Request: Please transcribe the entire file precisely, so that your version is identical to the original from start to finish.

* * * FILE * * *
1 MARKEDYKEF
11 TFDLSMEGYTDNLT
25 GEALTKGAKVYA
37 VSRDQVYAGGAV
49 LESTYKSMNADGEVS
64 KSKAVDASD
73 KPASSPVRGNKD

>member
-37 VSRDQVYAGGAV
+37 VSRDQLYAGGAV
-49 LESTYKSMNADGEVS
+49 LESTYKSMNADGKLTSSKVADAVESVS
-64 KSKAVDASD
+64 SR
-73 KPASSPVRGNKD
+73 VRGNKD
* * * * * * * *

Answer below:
1 MARKEDYKEF
11 TFDLSMEGYTDNLT
25 GEALTKGAKVYA
37 VSRDQVYAGGAV
49 LESTYKSMNADGEVS
64 KSKAVDASD
73 KPASSPVRGNKD

>member
-37 VSRDQVYAGGAV
+37 VSRDQLYAGGAV
-49 LESTYKSMNADGEVS
+49 LESTYKSMNADGKLTSSKVADAVESVS
-64 KSKAVDASD
+64 SR
-73 KPASSPVRGNKD
+73 VRGNKD